3. Adrie de Jong June 29, 2014 at 3:29 pm - Reply

    Dear John,

    There’s a lot to read here and these last days, following what is happening to Kate. I haven’t read much of these questions and answers, yet, but I just read the first point:

    *’I learned that Joseph Smith provided multiple and varying accounts of his first vision story, and that some of these accounts (e.g., his descriptions of the Godhead) seemed to evolve over time to correspond with his own changing beliefs.’

    I would like to share why I don’t have a problem with the various versions of Joseph telling about the Vision.

    People wit Near Death Experiences (NDE), and I am one, are unable to talk about it because of the impact it has and it is such an uncommon experience that it takes years to understand it or maybe you never get to understand it totally. You can read on the following webpages about NDE: and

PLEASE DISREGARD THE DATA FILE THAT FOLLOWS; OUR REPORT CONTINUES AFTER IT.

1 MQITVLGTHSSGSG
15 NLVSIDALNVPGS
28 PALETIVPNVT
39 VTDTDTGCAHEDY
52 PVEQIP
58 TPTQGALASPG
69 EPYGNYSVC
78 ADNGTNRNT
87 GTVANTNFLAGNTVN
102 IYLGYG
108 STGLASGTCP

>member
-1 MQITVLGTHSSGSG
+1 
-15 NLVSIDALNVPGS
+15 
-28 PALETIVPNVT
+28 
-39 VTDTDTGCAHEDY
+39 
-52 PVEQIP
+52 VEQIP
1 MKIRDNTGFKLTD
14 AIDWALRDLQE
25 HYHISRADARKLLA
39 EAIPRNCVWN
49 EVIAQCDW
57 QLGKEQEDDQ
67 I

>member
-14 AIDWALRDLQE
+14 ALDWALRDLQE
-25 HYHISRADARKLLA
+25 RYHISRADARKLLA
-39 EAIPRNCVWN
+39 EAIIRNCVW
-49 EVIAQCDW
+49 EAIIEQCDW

I have had some spiritual experiences during my life time. It was why I became a member of the church at 13, cos here was a young boy like me, who had experiences like that, too !

    There are reasons you don’t talk about your experience because of it’s impact, it’s too delicate and fragile as beautiful as it is. And people won’t understand, so, you keep it for yourself. If you talk about it, it also depends on the listener what you tell of it, what the person can handle.